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    Isn't that just for cooperate worship for the people that follow that type of thing?
    Doug
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    Whitefield's Avatar
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    When did fasting become superstition?
    Lance G. Marshall
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    ww
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    I don't observe Lent and it is not really because of anything particularly wrong with it. Every year I find myself evaluating its merits and since Ash Wednesday is the kick off and my PCA church doesn't impose Ashes or observe it I don't feel compelled to either. At one time I would place an emphasis on Maundy Thursday, Good Friday etc but once again at that time I belonged to a PCA church which had special services for those days and now I don't. So for me it is truly dependent on whether the Church to which I belong celebrates it according to the WCF or not and if not I don't.
    ww

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    Happy2BHome is offline. Inactive User
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    Westminster PCA in Dayton, TN observes lent.
    N.
    PCA, Tennessee
    [B]Deuteronomy 6:4-9
    Psalm 127:3-5[/B]

    [I]Woman was taken out of man; not out of his head to top him, nor out of his feet to be trampled underfoot; but out of his side to be equal to him, under his arm to be protected, and near his heart to be loved.- [/I][B]Matthew Henry[/B]

  33. #33
    Augusta's Avatar
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    Quote Originally Posted by Whitefield View Post
    Quote Originally Posted by Augusta View Post
    Quote Originally Posted by Whitefield View Post

    Does this mean we are to worship in private exactly like we worship in public? Nothing is to be left out of (or added to) our private worship that isn't in corporate worship?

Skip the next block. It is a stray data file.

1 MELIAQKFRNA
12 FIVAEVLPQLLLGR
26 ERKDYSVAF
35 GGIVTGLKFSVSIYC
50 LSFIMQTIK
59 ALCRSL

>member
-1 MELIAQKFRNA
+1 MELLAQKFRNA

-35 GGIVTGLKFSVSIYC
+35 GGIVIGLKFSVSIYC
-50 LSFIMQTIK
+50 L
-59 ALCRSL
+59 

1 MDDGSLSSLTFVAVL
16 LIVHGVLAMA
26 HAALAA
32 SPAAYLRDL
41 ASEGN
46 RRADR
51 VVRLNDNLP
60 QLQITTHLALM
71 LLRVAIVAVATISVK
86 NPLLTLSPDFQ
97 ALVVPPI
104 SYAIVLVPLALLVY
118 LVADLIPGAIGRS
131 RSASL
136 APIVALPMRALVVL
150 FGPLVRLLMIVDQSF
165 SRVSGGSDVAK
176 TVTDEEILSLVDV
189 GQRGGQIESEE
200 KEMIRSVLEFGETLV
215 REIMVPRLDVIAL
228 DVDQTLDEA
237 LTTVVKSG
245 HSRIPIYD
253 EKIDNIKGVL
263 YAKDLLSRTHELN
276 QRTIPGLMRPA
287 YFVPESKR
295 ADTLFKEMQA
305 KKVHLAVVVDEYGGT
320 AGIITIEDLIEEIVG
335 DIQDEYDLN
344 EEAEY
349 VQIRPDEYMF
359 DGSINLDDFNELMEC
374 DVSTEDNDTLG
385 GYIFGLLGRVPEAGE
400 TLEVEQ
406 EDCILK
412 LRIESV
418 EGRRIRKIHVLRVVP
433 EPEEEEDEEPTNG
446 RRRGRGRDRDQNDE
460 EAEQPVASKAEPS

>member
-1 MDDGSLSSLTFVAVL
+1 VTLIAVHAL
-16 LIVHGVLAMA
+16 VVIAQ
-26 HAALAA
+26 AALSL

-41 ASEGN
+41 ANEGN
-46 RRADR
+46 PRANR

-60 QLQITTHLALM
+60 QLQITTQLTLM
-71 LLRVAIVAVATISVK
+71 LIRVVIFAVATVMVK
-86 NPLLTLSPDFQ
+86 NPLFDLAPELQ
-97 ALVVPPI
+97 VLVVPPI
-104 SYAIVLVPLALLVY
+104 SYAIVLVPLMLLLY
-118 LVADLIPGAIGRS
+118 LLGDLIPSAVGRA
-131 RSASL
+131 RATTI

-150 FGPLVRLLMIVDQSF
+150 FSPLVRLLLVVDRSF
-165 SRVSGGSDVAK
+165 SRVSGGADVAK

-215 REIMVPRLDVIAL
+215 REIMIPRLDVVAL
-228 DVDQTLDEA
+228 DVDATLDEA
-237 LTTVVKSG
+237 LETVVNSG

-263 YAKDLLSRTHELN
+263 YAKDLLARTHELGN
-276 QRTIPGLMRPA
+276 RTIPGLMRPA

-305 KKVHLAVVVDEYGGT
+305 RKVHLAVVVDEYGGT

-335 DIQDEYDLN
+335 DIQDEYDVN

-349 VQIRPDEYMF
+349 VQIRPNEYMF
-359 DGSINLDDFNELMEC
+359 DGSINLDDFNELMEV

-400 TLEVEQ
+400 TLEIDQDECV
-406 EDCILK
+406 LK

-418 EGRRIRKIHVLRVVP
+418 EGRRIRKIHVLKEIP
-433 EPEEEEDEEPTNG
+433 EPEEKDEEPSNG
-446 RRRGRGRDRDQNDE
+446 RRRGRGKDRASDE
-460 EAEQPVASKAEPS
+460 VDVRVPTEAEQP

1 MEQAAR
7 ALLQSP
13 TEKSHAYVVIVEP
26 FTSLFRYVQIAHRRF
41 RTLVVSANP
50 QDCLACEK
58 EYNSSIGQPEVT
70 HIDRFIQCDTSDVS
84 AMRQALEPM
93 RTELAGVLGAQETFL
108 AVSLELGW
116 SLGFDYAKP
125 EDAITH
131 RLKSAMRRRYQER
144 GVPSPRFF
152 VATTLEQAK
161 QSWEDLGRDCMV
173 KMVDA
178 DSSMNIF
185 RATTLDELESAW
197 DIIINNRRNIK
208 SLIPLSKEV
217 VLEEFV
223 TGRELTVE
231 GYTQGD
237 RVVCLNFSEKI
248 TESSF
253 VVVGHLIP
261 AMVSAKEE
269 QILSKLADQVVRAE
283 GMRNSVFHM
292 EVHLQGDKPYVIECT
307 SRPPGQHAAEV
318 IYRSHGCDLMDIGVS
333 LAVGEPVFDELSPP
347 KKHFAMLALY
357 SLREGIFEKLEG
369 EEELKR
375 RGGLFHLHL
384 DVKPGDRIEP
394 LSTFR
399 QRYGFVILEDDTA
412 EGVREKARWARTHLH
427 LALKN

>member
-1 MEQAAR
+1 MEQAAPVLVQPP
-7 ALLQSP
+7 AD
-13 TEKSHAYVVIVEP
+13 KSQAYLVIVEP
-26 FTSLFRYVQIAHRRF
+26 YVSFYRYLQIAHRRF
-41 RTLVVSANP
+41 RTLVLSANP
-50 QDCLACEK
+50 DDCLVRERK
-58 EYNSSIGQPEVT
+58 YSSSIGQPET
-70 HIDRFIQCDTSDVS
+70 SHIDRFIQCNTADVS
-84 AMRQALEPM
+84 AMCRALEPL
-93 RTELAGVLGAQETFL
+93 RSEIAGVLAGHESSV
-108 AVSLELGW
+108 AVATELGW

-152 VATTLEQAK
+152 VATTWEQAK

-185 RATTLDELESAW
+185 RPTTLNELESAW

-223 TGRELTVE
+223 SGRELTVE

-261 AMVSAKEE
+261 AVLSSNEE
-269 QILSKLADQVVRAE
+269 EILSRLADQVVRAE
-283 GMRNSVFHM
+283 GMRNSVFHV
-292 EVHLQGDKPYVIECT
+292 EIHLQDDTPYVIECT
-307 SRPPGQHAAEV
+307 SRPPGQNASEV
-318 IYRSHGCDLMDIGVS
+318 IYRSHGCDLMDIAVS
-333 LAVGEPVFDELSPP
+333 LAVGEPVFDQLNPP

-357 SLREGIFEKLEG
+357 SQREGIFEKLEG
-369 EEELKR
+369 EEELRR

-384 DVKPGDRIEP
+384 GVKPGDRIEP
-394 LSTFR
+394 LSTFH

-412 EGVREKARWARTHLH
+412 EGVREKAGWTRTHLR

Nothing is to be added certainly. Obviously we cannot do the things like the sacraments that are to be administered by the officers of the church.
    Not to be contentious, but which is it? "he doesn't require one type of worship in church and another in private" or "we cannot do all the things in private we do in public (i.e., sacraments)"? These are incompatible statements.
    We can do all the things in private as in corporate excepting those things that must be administered by church officers ie. baptism and the Lord's Supper. We can read scripture, pray, and sing psalms.
    Traci
    Lynnwood OPC

    "I have taken all my good deeds, and all my bad deeds, and cast them through each other in a heap before the Lord, and fled from both, and betaken myself to the Lord Jesus Christ, and in him I have sweet peace."--David Dickson

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    The Church of Scotland(Presbyterian / WCF / Calvinistic) one of the reformed churches founded basically by John Knox does lent. My church is doing it right now.

    It may be a bit romish but it's not held in such high regard or importance and I ain't personally giving anything up.
    Lee Johnston
    Church of Scotland
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  35. #35
    Whitefield's Avatar
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    Quote Originally Posted by Augusta View Post
    Quote Originally Posted by Whitefield View Post
    Quote Originally Posted by Augusta View Post

    Nothing is to be added certainly. Obviously we cannot do the things like the sacraments that are to be administered by the officers of the church.
    Not to be contentious, but which is it? "he doesn't require one type of worship in church and another in private" or "we cannot do all the things in private we do in public (i.e., sacraments)"? These are incompatible statements.
    We can do all the things in private as in corporate excepting those things that must be administered by church officers ie. baptism and the Lord's Supper. We can read scripture, pray, and sing psalms.
    Actually, I agree they are compatible, but they are not equivalent.

    -----Added 3/11/2009 at 03:50:06 EST-----

    Can fasting be added to the private worship, even if it is not added to the public worship?
    Lance G. Marshall
    Pastor
    New Albany, Indiana

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    My understanding of fasting, which is not really compatible with lent, is that it is to be kept private and done without show. Just like our praying in secret so that we are not doing it for men but to God. During lent people are making a show of it imho since they are all telling each other they are doing it and what they gave up etc.